Thoughtfactory’s large format

a minor blog about the trials and tribulations of large format, film photography in Australia

Posts for Tag: granite

turning to abstraction

In his book of essays entitled  Why People Photograph: Selected Essays and Reviews  (Aperture, 1994) Robert Adams says that  "art is too important to confuse with interior decoration or an investment opportunity.  Its real use… is to affirm meaning and thus “to keep intact an affection for life”. 

This is  a succinct and useful insight can be unpacked by referring  back to the  idea of the autonomy of art: namely, that  art was a distinct modality of making sense of things,  and that  this way of making sense was sensible: ie., a mode of non-discursive intelligibility, which does not consist in propositions, arguments, and syllogisms.  

The Jena Romantics ( eg.,Novalis, August and Frederick Schegel)  held that the autonomy of art is meant to connect the aesthetic mode of making sense of things that are deeply important to us with the highest human aspirations for self-understanding and the realization of freedom. They held that this making  sense of ourselves through  art was  more important than the conscious deliberative capacities of individual subjects. Where philosophy ends art begins for unlike philosophy art presents its ideas in sensuous form. Art,  on this account,  is an ontologically distinct object of experience. 

This continental aesthetic tradition, which  runs through Schiller, Hegel, Nietzsche, and the Frankfurt School up to the present day,  is fundamentally different from the notion of autonomy that has been properly labeled conservative; namely, the l’art pour l’art, or “art for art’s sake” eg.,through 19th century aestheticism (Baudelaire, Pater, Wilde), via the significant form of  the Bloomsbury tradition of  Roger Fry and Clive Bell, the latter Greenberg and then Hilton Kramer and the New Criterion in the US.   In this Anglo-Saxon tradition all art has to do in order to be worthy is to be beautiful. There is no purpose, function, or end served by being beautiful other than being beautiful, and one takes a certain pleasure in the irrelevant nobility of the existence of beautiful things.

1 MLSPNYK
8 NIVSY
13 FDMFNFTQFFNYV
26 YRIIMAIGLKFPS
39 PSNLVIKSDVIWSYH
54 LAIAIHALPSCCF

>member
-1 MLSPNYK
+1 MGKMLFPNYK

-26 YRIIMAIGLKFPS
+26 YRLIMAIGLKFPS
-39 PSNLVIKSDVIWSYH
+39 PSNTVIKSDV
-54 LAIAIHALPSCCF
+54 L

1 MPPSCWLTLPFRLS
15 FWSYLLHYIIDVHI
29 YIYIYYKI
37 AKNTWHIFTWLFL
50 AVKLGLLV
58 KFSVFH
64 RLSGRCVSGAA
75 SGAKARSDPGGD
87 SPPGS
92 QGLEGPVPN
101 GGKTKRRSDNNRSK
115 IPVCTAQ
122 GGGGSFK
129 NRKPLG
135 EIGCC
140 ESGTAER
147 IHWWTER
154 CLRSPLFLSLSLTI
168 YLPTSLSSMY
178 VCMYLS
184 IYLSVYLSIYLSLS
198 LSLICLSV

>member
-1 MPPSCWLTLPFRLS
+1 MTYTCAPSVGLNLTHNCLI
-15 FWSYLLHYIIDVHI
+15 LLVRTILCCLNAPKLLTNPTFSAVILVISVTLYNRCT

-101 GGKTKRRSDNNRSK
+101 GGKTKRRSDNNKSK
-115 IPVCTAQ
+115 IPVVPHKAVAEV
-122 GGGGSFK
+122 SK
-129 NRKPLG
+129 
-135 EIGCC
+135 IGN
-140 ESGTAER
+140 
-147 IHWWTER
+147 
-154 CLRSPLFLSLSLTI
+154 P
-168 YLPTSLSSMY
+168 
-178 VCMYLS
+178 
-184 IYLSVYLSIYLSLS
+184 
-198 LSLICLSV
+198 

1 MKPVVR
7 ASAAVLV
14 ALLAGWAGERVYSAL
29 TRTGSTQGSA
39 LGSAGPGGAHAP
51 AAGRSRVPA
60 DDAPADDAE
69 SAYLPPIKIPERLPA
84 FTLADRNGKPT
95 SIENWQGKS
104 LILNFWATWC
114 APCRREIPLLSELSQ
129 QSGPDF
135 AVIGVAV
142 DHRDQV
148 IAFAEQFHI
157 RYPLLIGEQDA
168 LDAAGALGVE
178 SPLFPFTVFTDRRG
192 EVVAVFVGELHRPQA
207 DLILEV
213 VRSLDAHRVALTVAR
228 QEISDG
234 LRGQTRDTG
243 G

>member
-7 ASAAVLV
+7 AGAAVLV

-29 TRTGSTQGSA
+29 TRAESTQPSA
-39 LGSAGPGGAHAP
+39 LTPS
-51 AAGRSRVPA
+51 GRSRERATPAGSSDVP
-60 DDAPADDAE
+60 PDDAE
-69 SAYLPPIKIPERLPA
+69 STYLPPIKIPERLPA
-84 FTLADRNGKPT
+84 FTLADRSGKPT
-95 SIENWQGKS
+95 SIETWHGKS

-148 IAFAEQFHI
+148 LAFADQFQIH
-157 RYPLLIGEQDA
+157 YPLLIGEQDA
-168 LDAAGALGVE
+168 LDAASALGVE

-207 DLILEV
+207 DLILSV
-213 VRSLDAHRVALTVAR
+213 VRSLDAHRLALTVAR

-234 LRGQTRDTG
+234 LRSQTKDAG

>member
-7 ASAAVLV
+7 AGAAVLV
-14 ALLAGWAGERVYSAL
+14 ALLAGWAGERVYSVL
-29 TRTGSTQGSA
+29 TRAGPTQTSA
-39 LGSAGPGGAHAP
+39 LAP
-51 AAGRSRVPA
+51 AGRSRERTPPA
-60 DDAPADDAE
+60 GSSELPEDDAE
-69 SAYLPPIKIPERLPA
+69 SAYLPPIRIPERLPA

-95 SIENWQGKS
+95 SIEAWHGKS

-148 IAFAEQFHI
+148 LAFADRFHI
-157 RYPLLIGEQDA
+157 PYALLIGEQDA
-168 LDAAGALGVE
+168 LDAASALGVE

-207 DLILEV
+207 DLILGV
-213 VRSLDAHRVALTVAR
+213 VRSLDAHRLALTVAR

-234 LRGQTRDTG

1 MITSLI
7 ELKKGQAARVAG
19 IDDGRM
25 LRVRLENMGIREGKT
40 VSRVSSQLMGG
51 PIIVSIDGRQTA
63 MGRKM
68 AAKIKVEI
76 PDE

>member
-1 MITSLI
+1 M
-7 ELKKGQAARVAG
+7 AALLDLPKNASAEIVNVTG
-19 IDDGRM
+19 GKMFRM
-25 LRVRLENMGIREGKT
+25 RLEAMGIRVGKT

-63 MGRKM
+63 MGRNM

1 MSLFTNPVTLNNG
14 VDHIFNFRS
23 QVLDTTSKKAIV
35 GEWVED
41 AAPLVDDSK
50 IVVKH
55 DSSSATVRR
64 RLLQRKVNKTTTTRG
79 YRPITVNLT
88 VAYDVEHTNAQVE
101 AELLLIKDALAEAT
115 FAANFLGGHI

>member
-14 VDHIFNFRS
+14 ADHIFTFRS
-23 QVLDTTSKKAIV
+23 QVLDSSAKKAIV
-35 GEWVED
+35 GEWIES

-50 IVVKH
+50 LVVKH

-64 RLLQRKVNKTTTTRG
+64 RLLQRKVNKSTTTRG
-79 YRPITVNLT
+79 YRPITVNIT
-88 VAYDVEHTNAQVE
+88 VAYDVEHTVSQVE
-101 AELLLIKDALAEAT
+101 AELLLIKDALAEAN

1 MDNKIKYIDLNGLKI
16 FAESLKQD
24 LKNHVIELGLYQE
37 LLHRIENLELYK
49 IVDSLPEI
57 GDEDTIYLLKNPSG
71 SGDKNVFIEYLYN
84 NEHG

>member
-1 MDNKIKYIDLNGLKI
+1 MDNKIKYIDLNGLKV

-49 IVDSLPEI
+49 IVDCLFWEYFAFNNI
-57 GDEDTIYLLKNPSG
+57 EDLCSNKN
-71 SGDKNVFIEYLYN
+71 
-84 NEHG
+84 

I was discovering that working with this Romantic  conception of the autonomy of art  as the creation of the new that was recognisable as being part of the tradition of art was dam difficult. Nothing positive  was happening with my large format photography.  In desperation I turned to photographing the  local granite rocks along the coast of the southern Fleurieu Peninsula. It was a turn to something simple and uncomplicated: returning to the tradition of modernist abstraction and formalism. In modernism art has become its own subject in that the various manifestos can ve interpreted as art has  in its own right become part of art's reflection upon itself.

In the first essay in his Why People Photograph  entitled  'Colleagues'  Adams advances  one reason for the above difficulty I was encountering.  He says that when "photographers get beyond copying the achievements of others, or just repeating their own accidental first successes, they learn that they do not know where in the world they will find pictures.  Nobody does.” 

For sure.